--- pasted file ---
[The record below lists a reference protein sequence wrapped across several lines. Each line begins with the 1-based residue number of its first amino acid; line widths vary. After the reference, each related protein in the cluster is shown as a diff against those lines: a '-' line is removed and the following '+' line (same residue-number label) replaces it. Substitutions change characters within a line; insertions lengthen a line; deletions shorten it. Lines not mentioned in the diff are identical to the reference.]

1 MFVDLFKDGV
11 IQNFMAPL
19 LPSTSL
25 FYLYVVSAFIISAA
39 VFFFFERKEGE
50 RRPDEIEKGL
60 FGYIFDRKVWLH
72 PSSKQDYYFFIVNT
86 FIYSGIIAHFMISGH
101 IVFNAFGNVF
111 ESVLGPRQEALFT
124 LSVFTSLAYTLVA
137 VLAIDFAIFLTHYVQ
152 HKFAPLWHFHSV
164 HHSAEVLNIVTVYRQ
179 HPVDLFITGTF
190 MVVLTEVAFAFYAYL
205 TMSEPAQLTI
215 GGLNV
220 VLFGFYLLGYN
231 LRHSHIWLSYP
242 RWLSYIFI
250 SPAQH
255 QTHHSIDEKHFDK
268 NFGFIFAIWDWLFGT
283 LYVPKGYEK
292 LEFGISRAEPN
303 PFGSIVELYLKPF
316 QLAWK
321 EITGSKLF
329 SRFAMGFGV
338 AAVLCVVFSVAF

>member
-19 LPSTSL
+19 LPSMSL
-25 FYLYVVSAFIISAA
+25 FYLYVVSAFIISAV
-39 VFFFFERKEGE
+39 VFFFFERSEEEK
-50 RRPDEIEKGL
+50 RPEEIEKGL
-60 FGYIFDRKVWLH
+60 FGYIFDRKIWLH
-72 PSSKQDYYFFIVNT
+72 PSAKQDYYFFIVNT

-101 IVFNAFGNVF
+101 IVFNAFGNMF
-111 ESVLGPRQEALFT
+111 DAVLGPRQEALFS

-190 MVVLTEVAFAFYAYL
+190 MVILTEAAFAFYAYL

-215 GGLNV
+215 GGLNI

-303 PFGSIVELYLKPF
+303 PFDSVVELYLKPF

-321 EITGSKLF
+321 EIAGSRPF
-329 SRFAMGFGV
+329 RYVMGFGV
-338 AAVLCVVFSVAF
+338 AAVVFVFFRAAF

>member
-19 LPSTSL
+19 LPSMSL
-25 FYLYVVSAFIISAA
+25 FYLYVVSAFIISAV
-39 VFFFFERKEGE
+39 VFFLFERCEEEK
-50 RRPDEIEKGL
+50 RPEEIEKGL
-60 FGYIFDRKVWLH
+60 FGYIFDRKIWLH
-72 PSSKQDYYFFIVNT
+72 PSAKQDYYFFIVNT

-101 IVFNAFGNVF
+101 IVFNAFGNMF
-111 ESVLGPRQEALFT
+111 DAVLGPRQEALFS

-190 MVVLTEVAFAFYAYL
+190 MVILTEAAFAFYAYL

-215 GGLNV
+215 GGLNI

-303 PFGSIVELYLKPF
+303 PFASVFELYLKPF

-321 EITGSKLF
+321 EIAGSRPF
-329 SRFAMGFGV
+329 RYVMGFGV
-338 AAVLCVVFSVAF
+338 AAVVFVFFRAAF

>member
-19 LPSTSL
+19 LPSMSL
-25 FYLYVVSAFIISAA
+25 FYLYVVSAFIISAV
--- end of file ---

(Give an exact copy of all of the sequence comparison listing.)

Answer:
[The record below lists a reference protein sequence wrapped across several lines. Each line begins with the 1-based residue number of its first amino acid; line widths vary. After the reference, each related protein in the cluster is shown as a diff against those lines: a '-' line is removed and the following '+' line (same residue-number label) replaces it. Substitutions change characters within a line; insertions lengthen a line; deletions shorten it. Lines not mentioned in the diff are identical to the reference.]

1 MFVDLFKDGV
11 IQNFMAPL
19 LPSTSL
25 FYLYVVSAFIISAA
39 VFFFFERKEGE
50 RRPDEIEKGL
60 FGYIFDRKVWLH
72 PSSKQDYYFFIVNT
86 FIYSGIIAHFMISGH
101 IVFNAFGNVF
111 ESVLGPRQEALFT
124 LSVFTSLAYTLVA
137 VLAIDFAIFLTHYVQ
152 HKFAPLWHFHSV
164 HHSAEVLNIVTVYRQ
179 HPVDLFITGTF
190 MVVLTEVAFAFYAYL
205 TMSEPAQLTI
215 GGLNV
220 VLFGFYLLGYN
231 LRHSHIWLSYP
242 RWLSYIFI
250 SPAQH
255 QTHHSIDEKHFDK
268 NFGFIFAIWDWLFGT
283 LYVPKGYEK
292 LEFGISRAEPN
303 PFGSIVELYLKPF
316 QLAWK
321 EITGSKLF
329 SRFAMGFGV
338 AAVLCVVFSVAF

>member
-19 LPSTSL
+19 LPSMSL
-25 FYLYVVSAFIISAA
+25 FYLYVVSAFIISAV
-39 VFFFFERKEGE
+39 VFFFFERSEEEK
-50 RRPDEIEKGL
+50 RPEEIEKGL
-60 FGYIFDRKVWLH
+60 FGYIFDRKIWLH
-72 PSSKQDYYFFIVNT
+72 PSAKQDYYFFIVNT

-101 IVFNAFGNVF
+101 IVFNAFGNMF
-111 ESVLGPRQEALFT
+111 DAVLGPRQEALFS

-190 MVVLTEVAFAFYAYL
+190 MVILTEAAFAFYAYL

-215 GGLNV
+215 GGLNI

-303 PFGSIVELYLKPF
+303 PFDSVVELYLKPF

-321 EITGSKLF
+321 EIAGSRPF
-329 SRFAMGFGV
+329 RYVMGFGV
-338 AAVLCVVFSVAF
+338 AAVVFVFFRAAF

>member
-19 LPSTSL
+19 LPSMSL
-25 FYLYVVSAFIISAA
+25 FYLYVVSAFIISAV
-39 VFFFFERKEGE
+39 VFFLFERCEEEK
-50 RRPDEIEKGL
+50 RPEEIEKGL
-60 FGYIFDRKVWLH
+60 FGYIFDRKIWLH
-72 PSSKQDYYFFIVNT
+72 PSAKQDYYFFIVNT

-101 IVFNAFGNVF
+101 IVFNAFGNMF
-111 ESVLGPRQEALFT
+111 DAVLGPRQEALFS

-190 MVVLTEVAFAFYAYL
+190 MVILTEAAFAFYAYL

-215 GGLNV
+215 GGLNI

-303 PFGSIVELYLKPF
+303 PFASVFELYLKPF

-321 EITGSKLF
+321 EIAGSRPF
-329 SRFAMGFGV
+329 RYVMGFGV
-338 AAVLCVVFSVAF
+338 AAVVFVFFRAAF

>member
-19 LPSTSL
+19 LPSMSL
-25 FYLYVVSAFIISAA
+25 FYLYVVSAFIISAV